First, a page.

Published: Sept. 5, 2023

Corrin is the recepient of the Investing in CU Engineering (ICUE) Graduate Fellowship.

Corrin, tell us about your research. What is it that you study?

Currently, I work in Dr. Maureen Lynch’s mechanobiology laboratory, researching breast cancer bone metastasis. Advanced breast cancer commonly metastasizes to the skeleton, and is incurable. Patient prognosis is poor alongside a myriad of devastating symptoms such as bone loss and severe pain. Mechanical stimuli from exercise is known to promote bone remodeling, increasing bone volume and inhibiting bone metastatic tumor formation. The molecular mechanisms and the influence tumor cells have on bone cells are still under investigation.

My research explores the potential impact and mechanism breast cancer has on mechanically loaded bone cells. Specifically, I use a breast cancer cell line that is chemotherapy-resistant, as are patients with bone metastasis, and I expose it to various radiation treatments, mimicking front-line clinical therapy. I will collect signaling proteins secreted by the cancer cells after radiation and measure their abundance via oncology antibody arrays. Then, I will feed these proteins to bone cells cultured in real bone tissue explants (explants are devitalized bovine trabecular bone, where osteogenic cells are implanted and attached within), then apply mechanical signals to mimic human physical activity. This system models the mechanical bone environment while also exposing bone cells to secreted tumor factors. I will observe the downstream effects the tumor factors may have on the bone cells through gene expression, molecular markers and histology. My experimental approach will create a better molecular understanding of how cancer dysregulates bone cells. My findings have the potential to translate to therapeutics, improving patient outcomes.

How did you first get involved in your research and what drew you to it?

My first semester at CU, I engaged in multiple laboratory rotations, one of which is my current placement. Throughout my rotation in Dr. Lynch’s lab, I gained insight by actively participating in activities such as shadowing, attending informative meetings, and collaborating with fellow lab members. Immediately I was drawn to the breast cancer bone metastasis research and the innovative questions the lab was addressing. I was intrigued by the different technical skills such as histology, imaging, molecular biology and mechanical engineering. Furthermore, the lab environment felt very supportive, collaborative and well managed. Considering all these factors, I reached a decision to join Dr. Lynch’s lab.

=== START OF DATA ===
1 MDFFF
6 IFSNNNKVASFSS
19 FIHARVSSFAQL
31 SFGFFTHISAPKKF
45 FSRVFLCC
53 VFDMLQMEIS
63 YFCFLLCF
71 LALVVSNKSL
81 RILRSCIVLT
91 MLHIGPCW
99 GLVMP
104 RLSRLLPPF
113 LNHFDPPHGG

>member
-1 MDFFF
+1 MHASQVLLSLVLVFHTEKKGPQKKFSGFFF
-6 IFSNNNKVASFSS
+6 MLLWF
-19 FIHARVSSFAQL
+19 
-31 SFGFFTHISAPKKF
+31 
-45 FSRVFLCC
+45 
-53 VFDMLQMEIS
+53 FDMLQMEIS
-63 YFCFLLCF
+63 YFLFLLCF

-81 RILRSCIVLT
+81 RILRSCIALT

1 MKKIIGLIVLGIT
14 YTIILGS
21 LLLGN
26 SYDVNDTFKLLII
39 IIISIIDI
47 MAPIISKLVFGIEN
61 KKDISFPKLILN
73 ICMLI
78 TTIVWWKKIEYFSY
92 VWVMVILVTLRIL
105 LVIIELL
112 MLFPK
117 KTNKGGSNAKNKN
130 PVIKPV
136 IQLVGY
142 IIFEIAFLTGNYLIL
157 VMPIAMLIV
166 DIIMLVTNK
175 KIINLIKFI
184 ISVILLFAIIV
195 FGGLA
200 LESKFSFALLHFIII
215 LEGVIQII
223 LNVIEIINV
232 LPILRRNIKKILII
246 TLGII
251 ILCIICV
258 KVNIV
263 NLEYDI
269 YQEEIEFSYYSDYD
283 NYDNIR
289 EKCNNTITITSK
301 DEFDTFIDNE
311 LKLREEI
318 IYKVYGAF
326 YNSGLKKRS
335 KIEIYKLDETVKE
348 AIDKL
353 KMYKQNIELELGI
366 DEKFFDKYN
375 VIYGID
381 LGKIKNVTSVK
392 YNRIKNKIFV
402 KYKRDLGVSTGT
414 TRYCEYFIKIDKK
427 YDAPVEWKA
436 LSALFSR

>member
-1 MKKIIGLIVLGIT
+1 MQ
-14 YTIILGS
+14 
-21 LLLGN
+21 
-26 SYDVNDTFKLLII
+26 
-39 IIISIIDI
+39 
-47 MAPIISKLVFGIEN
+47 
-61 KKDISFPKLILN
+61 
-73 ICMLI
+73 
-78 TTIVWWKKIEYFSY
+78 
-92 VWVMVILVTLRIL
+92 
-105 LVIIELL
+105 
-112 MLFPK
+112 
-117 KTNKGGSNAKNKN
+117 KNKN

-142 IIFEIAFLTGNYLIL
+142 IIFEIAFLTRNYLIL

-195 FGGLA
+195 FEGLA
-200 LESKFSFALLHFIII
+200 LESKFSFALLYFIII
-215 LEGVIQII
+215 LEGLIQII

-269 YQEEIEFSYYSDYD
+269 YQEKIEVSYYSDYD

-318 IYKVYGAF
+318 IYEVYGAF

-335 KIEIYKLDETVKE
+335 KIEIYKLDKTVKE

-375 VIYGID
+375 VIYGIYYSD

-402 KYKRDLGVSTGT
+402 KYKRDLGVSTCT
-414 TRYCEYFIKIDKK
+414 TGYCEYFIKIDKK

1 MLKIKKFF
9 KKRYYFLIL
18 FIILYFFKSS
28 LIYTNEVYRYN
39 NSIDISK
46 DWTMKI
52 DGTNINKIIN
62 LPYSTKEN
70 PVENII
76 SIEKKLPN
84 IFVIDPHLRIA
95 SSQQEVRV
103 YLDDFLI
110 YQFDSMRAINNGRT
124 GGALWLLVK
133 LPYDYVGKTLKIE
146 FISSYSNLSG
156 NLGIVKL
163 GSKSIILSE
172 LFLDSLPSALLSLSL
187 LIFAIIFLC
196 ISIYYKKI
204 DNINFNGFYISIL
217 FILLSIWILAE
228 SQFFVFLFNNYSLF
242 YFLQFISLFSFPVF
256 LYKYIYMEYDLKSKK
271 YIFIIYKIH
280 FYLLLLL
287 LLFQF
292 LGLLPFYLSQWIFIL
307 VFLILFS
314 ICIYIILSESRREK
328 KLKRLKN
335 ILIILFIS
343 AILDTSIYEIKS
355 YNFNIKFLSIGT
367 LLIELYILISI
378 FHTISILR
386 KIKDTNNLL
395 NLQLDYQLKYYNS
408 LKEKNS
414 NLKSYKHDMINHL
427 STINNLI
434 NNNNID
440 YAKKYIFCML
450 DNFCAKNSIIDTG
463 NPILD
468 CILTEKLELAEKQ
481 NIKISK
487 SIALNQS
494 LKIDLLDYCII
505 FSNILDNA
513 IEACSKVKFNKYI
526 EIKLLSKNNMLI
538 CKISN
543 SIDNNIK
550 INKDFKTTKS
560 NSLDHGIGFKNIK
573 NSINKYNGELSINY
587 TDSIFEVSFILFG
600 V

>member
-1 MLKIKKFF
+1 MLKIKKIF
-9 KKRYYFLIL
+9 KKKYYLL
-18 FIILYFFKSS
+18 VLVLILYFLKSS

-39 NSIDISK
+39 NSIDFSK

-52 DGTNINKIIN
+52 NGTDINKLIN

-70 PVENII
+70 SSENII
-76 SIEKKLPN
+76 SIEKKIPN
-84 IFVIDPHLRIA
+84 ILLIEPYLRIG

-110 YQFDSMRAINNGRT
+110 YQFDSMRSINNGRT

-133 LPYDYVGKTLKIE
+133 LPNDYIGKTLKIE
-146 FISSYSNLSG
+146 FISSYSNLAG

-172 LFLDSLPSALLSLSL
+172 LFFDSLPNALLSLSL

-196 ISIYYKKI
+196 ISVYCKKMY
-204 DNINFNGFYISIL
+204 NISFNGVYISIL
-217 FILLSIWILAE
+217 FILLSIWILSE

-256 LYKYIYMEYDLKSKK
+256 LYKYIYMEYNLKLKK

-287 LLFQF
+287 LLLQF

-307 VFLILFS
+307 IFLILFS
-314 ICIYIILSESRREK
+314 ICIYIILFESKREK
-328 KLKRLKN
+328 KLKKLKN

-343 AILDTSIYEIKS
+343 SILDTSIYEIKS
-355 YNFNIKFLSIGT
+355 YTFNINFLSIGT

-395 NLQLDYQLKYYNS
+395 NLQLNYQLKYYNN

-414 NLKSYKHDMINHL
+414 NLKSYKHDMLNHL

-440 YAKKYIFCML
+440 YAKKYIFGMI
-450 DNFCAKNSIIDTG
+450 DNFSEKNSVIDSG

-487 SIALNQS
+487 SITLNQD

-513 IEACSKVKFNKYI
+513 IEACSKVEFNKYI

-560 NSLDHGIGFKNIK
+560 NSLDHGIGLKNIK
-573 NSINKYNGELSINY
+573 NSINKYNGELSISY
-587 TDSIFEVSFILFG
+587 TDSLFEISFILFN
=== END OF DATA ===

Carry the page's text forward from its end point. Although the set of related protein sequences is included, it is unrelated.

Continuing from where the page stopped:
What kinds of challenges do you encounter in your research?

Working in a wet lab with biological materials presents several unique challenges such as biological variability and contamination. Not only can biological materials be challenging to work with, but additional complexity arises when researching novel experimental methods, which further complicates troubleshooting. In addition, occasionally experiments do not yield the expected or desired results, which can be challenging.

What advice would you share with a student interested in studying biomedical engineering or your specific field?

I would suggest exploring your interests to identify the specific aspects of the field that captivate you the most, as biomedical engineering is a multidisciplinary field that combines biology, medicine and engineering. You can explore your interests not only through literature review but internships, research opportunities or projects to give yourself hands-on experience. In addition, reach out to mentors within the field who can offer personalized guidance for your goals and can help you navigate decisions. 

As a Master student, what role has mentoring played in your work? 

Mentoring has played a central role in shaping and advancing my research endeavors. Through the guidance and insights provided by Dr. Lynch, I have been able to navigate the complexities of my field with greater clarity and purpose. Dr. Lynch’s expertise has enriched my understanding of current literature and has propelled me toward novel inquires. Overall, mentoring has been pivotal in refining my research questions and empowers me to contribute meaningful knowledge to my field.

How do you plan to utilize your reward money?

My plan is to use these funds strategically to support various aspects of my academic journey. A portion will go towards tuition, ensuring I can fully engage in my academic pursuits. Additionally, some of the reward money will be allocated to cover living expenses, and other bills such as groceries. This will alleviate financial stress, allowing me to zero in on my thesis while also growing personally and professionally.

What do you love best about attending CU Boulder?

I hold a deep appreciation for CU Boulder due to the wide array of opportunities the school has offered me from research projects, to serving as a teaching assistant (TA), this fellowship and extracurricular activities. The opportunity to TA is especially meaningful to me, as I recognize not all master students are afforded this privilege. In addition, I love the flexibility within my program regarding course selection, giving me the opportunity to finely tailor my education to align with my career aspirations. I can strategically curate a curriculum that hones in on the specific skills, knowledge and expertise crucial for my career path. I also am enthralled by the research endeavors being undertaken at the school and particularly within my own lab.